Dec. 1, 1955, is a date that jump-started the Civil Rights movement. Rosa Parks told a white man on a public bus in Montgomery, Alabama, she would not give up her seat. Although Parks wasn’t the first one to do so, the Lexington Herald-Leader states she got the most attention.
Ever since that day, what was a mild form of civil disobedience would turn into a national outcry for justice and equality. Here’s what Parks’ statement 55 years ago progressively turned into over the past five decades.
1963: March on Washington and “I Have a Dream” speech
Dr. Martin Luther King Jr. organized the March on Washington in order to protest deplorable working conditions and segregation of African Americans. NPR reports that, when King spoke on Aug. 28, his words were heard by 250,000 in attendance on the National Mall.
King’s speech was a pivotal moment which inspired the hopes of everyone fighting for equal rights for African Americans after the brutality of the 1950s. “I Have a Dream” was the pinnacle of King’s voice of nonviolent protest, and is regarded as the highest example of his ideals.
1971: Rev. Jesse Jackson’s PUSH
In 1971, former King confidante and aide Rev. Jesse Jackson formed his own organization called People United to Save Humanity (PUSH) in 1971. Inspired by the Southern Christian Leadership Conference, Jackson wanted to lend a voice to all those who sought social justice and to improve the economic conditions of African American communities throughout the United States.
Other goals of the organization were to encourage young people to stay in school and further the cause of business owners. PUSH would later merge with the Rainbow Coalition in 1996 to include people of all backgrounds and faiths working toward common goals of bettering humanity.
1988: Civil Rights Restoration Act of 1988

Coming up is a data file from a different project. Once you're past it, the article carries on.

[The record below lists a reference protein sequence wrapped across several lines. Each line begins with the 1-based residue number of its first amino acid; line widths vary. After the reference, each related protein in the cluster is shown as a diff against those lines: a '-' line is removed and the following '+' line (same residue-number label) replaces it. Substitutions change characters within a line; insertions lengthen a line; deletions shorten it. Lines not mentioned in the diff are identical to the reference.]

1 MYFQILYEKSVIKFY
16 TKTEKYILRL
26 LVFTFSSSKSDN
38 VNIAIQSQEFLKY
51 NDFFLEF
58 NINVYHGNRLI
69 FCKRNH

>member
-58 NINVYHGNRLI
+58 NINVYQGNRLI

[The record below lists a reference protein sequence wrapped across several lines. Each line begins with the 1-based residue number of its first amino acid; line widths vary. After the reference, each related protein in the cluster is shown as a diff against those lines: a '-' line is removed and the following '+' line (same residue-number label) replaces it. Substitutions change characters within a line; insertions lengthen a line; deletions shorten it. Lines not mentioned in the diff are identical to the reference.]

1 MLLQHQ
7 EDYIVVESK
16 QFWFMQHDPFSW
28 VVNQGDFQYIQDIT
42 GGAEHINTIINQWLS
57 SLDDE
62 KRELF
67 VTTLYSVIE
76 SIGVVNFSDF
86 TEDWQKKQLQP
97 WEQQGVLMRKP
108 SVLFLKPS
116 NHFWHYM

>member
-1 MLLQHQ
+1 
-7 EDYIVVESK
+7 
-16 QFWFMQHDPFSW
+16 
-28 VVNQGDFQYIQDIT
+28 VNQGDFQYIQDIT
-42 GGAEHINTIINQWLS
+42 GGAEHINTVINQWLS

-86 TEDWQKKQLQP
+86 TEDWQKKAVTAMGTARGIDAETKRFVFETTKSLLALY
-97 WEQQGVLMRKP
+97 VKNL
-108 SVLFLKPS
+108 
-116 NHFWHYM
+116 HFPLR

In response to a Supreme Court decision, Congress overrode a veto by Ronald Reagan to pass the Civil Rights Restoration Act in 1988. Reclaim Civil Rights states the law made certain any agency receiving federal funding must comply with all aspects of civil rights laws in every aspect of their operations, not just the part involving federal appropriations.
1995: Million Man March
Louis Farrakhan and the Nation of Islam organized a second march on the National Mall in Washington set to overtake the original in sheer numbers. Called the “Million Man March,” around 850,000 African American men took part, according to BlackPast.org. The point of the march was to inspire African Americans back in their communities and start a Renaissance through culture, religions, economics and racial pride.
2008: Barack Obama Elected President
One moment that ties all of these events together is the victory speech given by Barack Obama on election night 2008. No one will ever forget a weeping Jesse Jackson looking on as Obama accepted the presidency at Grant Park in Chicago. It was a night when the struggles of King, Jackson and every African American before them took a giant leap forward as America’s first African American president was elected.
Even though Parks started the modern Civil Rights movement and galvanized African Americans behind one cause, the fight for equality in America is far from over. With many African Americans still facing higher levels of poverty and higher school drop-out rates than Caucasians, there are still socioeconomic factors to consider when discussing civil rights today.
Smith, Starita, “It wasn’t just Rosa Parks in Montgomery 55 years ago,” Kentucky.com.
NPR, “The March on Washington.”
Rainbow PUSH Organization, “Brief History.”
Reclaim Civil Rights, “Civil Rights FAQs.”
BlackPast.org, “Million Man March, 1995.”
PBS.org, “Vote 2008.”
MSNBC, “Income gap between black, white families grows.”
National Center for Education Statistics, “Fast Facts.”